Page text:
“Sugar and spice, everything nice…” Somehow I can’t stop thinking this. Spices play a big role in my cooking although I have to admit that I’m not the most adventurous cook ever. But there are definitely spices I use all the time and love in my dishes but also love what they do for you. I’m still learning in this regard on a daily basis and just read an article about spices and herbs and their health benefits again. So I thought I share an oldie with you as a Blast From The Past…
I had a fantastic chat with the owner of the Yoga Studio we use. She is such an inspiring person with a lot of knowledge on many levels. I don’t remember how it all started but we ended up talking about how certain food types, especially herbs and spices can actually improve your health or even heal certain issues.
It was amazing to hear what kind of impact spices like chilly, turmeric, ginger, garlic, cinnamon and cayenne pepper can have on your well being. I would go out on a limb if I’d try to repeat all of what she told us in those couple of minutes but inflammation, skin issues, digestion issues can all be treated to a certain point by simply adding those spices to your diet.
Now critics might claim that it all’s kind of BS but to be honest, I rather try to treat minor issues with spices (as I like all of them anyway) than with chemicals. And I’ve experienced the impact of turmeric myself a couple of years ago when I decided to stop swallowing drugs for a shoulder injury and add turmeric to my diet instead. The shoulder healed in only a couple of days. Some might say that it would have happened anyway but I don’t believe that. I truly think that the turmeric made a difference.
As I said, I’m simply (unfortunately) not able to repeat what she told us and I wouldn’t want to try as I don’t want to make mistakes. What it triggered in me as well are all the memories from how things were treated when I was a child.
I remember how my mom wrapped towels around our legs when we had fever. Towels soaked in water and with onions in them. That would lower the fever.
I remember how we ate parsley to ease stomach aches and sometimes even drank some kind of parsley tea. Chamomile was used for stomach issues but also for bruises together with Calendula. This was also used for sprained ankles and sport injuries in general.
I remember how we added a little bit of Echinacea to water to boost our immune system before the cold and flu season started or when we got sick.
I remember how my mom told us about the benefits of adding garlic to your diet.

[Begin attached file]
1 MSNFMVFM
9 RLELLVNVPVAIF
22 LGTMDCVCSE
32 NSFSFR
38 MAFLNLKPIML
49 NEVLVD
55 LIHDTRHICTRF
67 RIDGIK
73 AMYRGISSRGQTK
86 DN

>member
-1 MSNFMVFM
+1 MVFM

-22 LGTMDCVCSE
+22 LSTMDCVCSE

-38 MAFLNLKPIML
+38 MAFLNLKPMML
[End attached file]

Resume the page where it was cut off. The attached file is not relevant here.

I know there were many more situation where nowadays you head to the pharmacy but back then it was treated with a spice, a herb or some other sort of home remedy. What the owner of the Yoga Studio said makes total sense: People were used to a specific diet because it was what they could grow and eat where they lived. Nowadays we are everywhere and not necessarily where we really belong. By doing that we eat differently than what we’re supposed to which affects us.
I remembered what the dad of a girl said my daughter met on our last trip about the Inuit. He is a dentist paid by the government who spends months up there to take care of the teeth of the Inuits. While the old generation still chews on the dried and semi frozen meet or fish or whatever it is, the younger generation are eating the typical Western junk food with horrific results. While their elderly don’t really have to look after their teeth because they’re just okay due to the diet that suits them, kids as young as 3 years old have permanent massive damage to their teeth. And probably also to their health.
In a way the luxury of having everything at anytime from everywhere is not really a blessing. It’s more like a curse. Europeans eat differently than Asians, South Americans, Latin Americans, Africans and so on. And in Europe it was a massive difference between southern European and Northern and Eastern and Western European. And it suited. What they ate was the fuel their body needed.
Everything seems to become generalized and in doing so we lose the benefits of those little ingredients like spices and herbs. Also they are mostly no longer grown in your backyard but somewhere in a greenhouse.
Fruits and vegetables that were only available during a specific time of the year are now in stores every day. You might pay a bit more but you can buy everything at any given time. I remember how oranges, mandarins were the typical winter fruits. How we were looking forward to those juice and sweet summer strawberries or then in fall the delicious mushrooms.
As easy as it is to have access to everything at anytime it also makes it less special.
I really would like to continue the chat with her about all those things one day. There is so much to add and discuss. So much food for thoughts. And I wonder as well what your take on it is or your experience?